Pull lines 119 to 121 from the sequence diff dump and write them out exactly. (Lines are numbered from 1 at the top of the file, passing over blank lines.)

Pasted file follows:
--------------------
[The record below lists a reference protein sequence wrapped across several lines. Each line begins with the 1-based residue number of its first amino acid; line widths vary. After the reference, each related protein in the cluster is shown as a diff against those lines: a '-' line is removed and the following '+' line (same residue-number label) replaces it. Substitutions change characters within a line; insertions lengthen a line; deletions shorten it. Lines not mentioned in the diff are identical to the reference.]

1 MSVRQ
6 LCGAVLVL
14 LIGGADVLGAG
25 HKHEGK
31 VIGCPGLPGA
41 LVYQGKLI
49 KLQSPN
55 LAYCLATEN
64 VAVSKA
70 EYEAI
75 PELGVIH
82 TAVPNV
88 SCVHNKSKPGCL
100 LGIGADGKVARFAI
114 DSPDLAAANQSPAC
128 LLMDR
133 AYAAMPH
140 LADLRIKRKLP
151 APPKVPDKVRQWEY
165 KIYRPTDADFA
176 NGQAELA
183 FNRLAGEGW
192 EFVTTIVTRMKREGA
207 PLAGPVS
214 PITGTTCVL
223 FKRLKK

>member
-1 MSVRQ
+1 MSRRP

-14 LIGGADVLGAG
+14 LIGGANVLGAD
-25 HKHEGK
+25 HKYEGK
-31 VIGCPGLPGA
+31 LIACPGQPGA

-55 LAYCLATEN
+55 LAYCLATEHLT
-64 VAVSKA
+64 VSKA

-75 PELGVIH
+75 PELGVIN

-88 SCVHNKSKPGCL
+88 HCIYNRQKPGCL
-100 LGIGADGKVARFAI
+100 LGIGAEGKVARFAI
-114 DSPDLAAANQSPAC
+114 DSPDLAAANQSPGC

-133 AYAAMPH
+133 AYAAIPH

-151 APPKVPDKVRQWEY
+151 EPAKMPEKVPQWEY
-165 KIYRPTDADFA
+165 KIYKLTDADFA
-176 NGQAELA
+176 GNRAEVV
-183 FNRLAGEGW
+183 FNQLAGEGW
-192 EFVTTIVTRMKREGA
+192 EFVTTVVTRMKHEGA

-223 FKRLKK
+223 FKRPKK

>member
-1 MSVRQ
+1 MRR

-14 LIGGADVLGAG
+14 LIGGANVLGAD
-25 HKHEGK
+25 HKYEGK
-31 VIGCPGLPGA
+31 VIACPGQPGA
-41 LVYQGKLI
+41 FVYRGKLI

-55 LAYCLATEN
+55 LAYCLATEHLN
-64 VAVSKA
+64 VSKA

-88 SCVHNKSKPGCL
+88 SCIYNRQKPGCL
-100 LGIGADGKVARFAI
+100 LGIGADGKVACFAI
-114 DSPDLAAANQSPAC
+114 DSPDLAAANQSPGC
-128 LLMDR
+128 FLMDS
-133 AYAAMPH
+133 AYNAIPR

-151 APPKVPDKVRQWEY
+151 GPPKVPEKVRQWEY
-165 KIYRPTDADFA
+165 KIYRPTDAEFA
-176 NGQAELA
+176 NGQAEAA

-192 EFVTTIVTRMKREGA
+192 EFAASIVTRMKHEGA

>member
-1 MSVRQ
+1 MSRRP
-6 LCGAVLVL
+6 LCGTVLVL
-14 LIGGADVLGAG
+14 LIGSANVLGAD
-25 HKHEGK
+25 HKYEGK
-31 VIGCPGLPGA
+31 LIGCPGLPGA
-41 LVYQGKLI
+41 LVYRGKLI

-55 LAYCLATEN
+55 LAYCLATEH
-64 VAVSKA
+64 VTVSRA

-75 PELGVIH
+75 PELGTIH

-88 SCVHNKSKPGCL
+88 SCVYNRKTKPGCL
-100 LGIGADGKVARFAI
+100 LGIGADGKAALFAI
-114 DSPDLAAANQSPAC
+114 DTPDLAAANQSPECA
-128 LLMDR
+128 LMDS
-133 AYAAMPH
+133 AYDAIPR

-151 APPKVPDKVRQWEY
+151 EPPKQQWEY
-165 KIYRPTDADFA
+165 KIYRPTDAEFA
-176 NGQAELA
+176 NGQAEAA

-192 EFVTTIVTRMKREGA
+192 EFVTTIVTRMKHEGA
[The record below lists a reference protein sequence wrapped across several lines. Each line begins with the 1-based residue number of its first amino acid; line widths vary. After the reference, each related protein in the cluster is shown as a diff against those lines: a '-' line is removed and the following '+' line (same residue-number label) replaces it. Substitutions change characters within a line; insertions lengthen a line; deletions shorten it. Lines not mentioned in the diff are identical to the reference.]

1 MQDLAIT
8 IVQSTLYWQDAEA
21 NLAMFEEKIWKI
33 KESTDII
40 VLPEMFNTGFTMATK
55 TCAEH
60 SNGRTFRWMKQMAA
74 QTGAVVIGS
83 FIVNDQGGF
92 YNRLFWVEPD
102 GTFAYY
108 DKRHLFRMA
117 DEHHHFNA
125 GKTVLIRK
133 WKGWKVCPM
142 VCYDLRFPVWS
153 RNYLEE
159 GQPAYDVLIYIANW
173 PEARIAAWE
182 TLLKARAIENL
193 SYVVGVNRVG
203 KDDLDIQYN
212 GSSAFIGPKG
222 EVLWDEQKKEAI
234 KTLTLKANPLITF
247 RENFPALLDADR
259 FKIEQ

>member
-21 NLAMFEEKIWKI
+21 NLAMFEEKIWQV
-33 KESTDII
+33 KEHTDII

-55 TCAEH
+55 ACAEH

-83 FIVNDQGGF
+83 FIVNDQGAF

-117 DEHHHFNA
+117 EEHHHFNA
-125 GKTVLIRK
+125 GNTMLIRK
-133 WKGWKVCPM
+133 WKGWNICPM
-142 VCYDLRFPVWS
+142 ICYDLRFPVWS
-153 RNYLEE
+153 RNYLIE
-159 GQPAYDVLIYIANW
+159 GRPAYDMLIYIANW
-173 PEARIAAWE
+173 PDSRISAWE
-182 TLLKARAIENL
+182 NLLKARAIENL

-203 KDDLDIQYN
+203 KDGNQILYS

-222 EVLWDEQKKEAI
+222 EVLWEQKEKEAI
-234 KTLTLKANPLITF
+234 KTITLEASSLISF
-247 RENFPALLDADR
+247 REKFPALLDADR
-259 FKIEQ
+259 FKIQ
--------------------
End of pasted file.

-114 DSPDLAAANQSPAC
+114 DTPDLAAANQSPECA
-128 LLMDR